Wednesday, June 29, 2011
This journal was made with a standard paper cover and spine and then covered with a piece of photographic art that I salvaged from a wildlife calendar. The near cardboard quality of the calendar allowed me to add the art piece to the book without much of an issue.
I rounded the corners of the cover and the block and finished it with an elastic band (not shown) along the open edge.
The book was a gift to a friend's son since he liked wolves.
Block: 5 1/2 x 4 1/4 inches
Cover: 6 x 4 3/4 inches
Thursday, June 23, 2011
The tan journal to the right has leather (pig) fore-corners, a cloth spine and cover and no closure.
The blue jean journal (below) has a cloth spine and cover, no fore-corners and leather ties as closures. The handy thing about cloth covers such as these are that you can really personalize the journal to the person it is being made for. The tan journal was made as an example and sold to a one-time client, but the blue jean journal was designed for a client that has collected several of my books.
One of the easiest closures for leather covered journals is the peg and loop. The peg is often a pencil or pen that can hold the book closed by use of a loop that passes through an eye cut into the flap of the back cover of the book.
The example to the right is the symbol for the planet earth from the Stargate television series/ movie. Designs such as this (fairly simple shapes) are easily added to the cover of a book and the cover material (often paper or leather) is pressed into the design.
This element can be used to add a symbol, surround the symbol with a border or the like. The recessed design is often cut into the boards about 1/8th of an inch deep but can me made further depending on the materials involved.
A Double-Fold Journal is a combination of two books within the same cover. Normally double-folds are done with hard covers, but I wanted to see if it would be possible to replicate the design with a leather cover.
This design also encompassed an elastic band around the belly of the book to hold the whole thing together.
This style book would be perfect for a personal journal. This particular model is 5.5 x 8.5 with two books of approximately two-hundred pages each.
Since I don't have to put the money into the book for leather, this option is much better to turn out journals in bulk. The Paper journals that I've made can range in size and I add an elastic band around the belly "a belly band" to hold them closed.
Shown in the pictures to the right, the journals are size 5 (8.5 x 11 inches) (the light green), size 3 (8.5 x 5.5) (the dark green) and a size 2 (7 x 5) (the brown)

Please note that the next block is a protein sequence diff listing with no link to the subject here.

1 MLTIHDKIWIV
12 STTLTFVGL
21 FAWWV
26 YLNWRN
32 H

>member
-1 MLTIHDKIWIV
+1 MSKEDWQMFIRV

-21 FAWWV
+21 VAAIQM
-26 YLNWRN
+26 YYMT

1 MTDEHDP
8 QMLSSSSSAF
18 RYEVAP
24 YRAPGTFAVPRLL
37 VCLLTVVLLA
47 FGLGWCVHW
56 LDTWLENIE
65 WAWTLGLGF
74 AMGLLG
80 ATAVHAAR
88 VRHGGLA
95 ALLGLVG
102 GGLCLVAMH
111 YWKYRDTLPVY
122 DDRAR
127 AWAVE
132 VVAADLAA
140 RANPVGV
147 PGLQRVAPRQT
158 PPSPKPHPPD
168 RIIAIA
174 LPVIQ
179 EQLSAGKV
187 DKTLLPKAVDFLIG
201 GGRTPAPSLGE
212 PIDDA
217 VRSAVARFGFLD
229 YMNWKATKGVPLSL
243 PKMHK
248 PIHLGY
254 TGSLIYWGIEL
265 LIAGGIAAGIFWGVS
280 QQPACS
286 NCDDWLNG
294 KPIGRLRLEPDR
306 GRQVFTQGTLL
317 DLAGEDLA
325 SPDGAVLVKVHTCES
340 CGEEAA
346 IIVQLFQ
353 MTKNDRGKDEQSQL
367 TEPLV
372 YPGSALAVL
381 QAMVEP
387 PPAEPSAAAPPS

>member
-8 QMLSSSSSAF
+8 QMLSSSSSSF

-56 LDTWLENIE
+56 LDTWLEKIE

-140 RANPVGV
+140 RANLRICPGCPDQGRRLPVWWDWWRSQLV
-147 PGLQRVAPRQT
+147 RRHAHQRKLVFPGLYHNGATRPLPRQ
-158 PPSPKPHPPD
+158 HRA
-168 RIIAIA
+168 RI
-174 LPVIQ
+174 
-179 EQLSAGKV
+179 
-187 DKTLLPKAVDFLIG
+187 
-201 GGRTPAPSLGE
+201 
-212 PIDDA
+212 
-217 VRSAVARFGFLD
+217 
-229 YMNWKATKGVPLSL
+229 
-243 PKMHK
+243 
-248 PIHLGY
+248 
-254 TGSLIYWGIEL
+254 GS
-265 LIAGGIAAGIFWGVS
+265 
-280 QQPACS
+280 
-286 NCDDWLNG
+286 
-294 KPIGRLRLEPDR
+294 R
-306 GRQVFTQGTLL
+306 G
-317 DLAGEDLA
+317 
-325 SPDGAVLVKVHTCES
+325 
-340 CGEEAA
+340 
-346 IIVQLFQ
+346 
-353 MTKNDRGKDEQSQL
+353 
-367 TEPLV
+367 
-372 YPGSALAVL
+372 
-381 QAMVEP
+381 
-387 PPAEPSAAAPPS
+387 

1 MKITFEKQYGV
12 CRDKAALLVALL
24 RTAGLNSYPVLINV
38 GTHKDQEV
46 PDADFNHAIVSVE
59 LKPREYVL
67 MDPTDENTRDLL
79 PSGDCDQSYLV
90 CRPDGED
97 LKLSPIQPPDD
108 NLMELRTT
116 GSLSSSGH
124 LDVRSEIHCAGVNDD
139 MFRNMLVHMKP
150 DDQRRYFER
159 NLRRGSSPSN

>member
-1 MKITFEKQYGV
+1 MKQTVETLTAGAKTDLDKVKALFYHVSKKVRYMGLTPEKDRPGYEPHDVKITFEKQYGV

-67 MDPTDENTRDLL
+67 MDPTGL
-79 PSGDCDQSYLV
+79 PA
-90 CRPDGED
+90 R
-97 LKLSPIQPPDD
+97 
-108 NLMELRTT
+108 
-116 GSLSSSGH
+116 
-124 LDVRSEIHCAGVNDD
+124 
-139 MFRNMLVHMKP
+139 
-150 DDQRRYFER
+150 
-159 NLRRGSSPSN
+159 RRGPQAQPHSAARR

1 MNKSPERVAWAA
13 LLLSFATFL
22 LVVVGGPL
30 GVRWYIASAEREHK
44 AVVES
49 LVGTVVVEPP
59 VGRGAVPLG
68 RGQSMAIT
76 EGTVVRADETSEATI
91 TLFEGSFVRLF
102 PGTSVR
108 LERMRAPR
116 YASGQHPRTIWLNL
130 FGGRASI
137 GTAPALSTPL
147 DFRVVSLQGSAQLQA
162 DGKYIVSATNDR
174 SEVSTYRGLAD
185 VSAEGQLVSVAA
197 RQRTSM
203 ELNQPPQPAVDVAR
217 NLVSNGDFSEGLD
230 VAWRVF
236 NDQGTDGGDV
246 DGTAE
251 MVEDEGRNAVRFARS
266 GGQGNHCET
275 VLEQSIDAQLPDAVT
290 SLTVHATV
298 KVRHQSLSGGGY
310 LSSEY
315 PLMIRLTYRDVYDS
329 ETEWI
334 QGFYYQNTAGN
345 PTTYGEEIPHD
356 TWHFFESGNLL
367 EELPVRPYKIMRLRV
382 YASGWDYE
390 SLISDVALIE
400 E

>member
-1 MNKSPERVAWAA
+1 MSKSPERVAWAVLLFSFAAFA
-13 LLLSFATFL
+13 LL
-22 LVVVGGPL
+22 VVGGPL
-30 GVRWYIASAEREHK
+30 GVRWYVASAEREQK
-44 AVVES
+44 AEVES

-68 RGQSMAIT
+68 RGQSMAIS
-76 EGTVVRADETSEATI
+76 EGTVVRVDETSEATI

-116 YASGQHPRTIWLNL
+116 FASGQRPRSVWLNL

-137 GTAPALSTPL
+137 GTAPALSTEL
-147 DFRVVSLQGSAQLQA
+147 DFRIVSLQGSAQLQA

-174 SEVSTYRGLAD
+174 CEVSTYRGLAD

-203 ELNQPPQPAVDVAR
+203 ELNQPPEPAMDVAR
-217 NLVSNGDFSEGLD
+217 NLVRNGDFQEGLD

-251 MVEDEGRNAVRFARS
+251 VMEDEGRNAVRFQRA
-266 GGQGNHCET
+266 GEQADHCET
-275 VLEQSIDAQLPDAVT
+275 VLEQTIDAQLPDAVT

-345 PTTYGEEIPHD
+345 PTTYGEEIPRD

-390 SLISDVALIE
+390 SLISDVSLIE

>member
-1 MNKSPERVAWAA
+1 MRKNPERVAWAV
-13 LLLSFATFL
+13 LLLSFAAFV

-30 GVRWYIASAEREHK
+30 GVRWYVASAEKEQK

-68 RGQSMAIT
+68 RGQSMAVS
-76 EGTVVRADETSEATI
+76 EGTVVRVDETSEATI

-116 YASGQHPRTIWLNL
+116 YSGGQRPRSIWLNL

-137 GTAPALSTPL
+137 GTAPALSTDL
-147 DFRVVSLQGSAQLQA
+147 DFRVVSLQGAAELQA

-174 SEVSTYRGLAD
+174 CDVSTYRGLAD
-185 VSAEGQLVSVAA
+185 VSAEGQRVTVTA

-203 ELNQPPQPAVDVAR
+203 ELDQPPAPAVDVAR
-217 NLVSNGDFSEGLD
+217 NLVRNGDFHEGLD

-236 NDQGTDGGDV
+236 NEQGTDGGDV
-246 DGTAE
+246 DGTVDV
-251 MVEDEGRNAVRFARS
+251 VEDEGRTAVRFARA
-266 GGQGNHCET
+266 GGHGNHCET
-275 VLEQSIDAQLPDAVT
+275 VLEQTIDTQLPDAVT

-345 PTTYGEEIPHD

What does that mean?
Well, a Double-Fold book has two books within the same cover. A Colophone is a symbol or design that is unique to the owner of the book. In this case the colophone was created as an embossed (raised) design. The closing flap, shown on the right, helps hold the book closed and is part of the peg-and-loop (shown with the pencil).
8.5 x 5.5
200 pages per section
Size 4 Journal (7 by 9 1/2 inches in size)
Approximately 250 pages
The design is pressed into the leather with a leather-working tool and then the dye is applied to bring out the design. In this case I applied several layers of dye to the moon to bring it out in contrast to the sun design.
This journal also demonstrates the use of leather as a cover material for larger sized books. The leather is somewhat stiff when first used but will eventually loosen up once it's opened a number of times.
Title: The Blue Star
Dimensions: 9 x 12 x 3
Construction: Double-Fold, size 5* with equally sized book-blocks for the two sections.
So the spine of the book is a full eleven inches (10.5 for the block) and the width at the middle is nine inches (8.5 for the block).
The book was done for a client out of Norway who wanted an 'unusual book' with a triquetra recessed into the cover. This is actually the second of two triangle books that I did. This version had no closures (at the client's request) and the second had no cover design but two snap closures located midway along the two angled sides.
The second book was given to the prop company who did the work for Stargate: SG1. There was a call on one of my bookbinder forums where the prop company needed a 'bunch' of handmade books but did not have the budget to buy them from a prop maker. So the head prop guy put the word out that he would accept any donations and send all of the binders back a letter of acceptance and appreciation. Basically it was a way for binding geeks who were also into SCI-FI to get their hobby on film.
So I thought that a triangular book would catch their attention. Sure enough - if you look real carefully in the background of Episode 11, Season 3 (Past and Present) where you see a pile of books and notebooks you'll see the triangular edge of my book. Granted you have to be looking for it but when I saw it I gave a not-so-silent Whoot-Whoot!
So to show off what the inside of the book would look like if you used it for actually writing, a good friend of mine took one of the blank pages I had cut out but did not use and threw in some basic illustration and text to show off the alignment.
The center design was a hand-sculpted, fimo acorn that was painted copper and painted oak leaves around it.
The book uses a variety of techniques and elements including a leather spine, corners, paper-cover and added paper decorations.
The oak leaves were cut from card stock and painted to appear 'distressed' and glued to the cover around the center pendant. The pendant, cast from a real acorn, is actually removable from the book - a gift for the little girl for whom the book was made.
The book was approximately a size 5 (9x12) with a pig skin spine, raised cords and protected corners.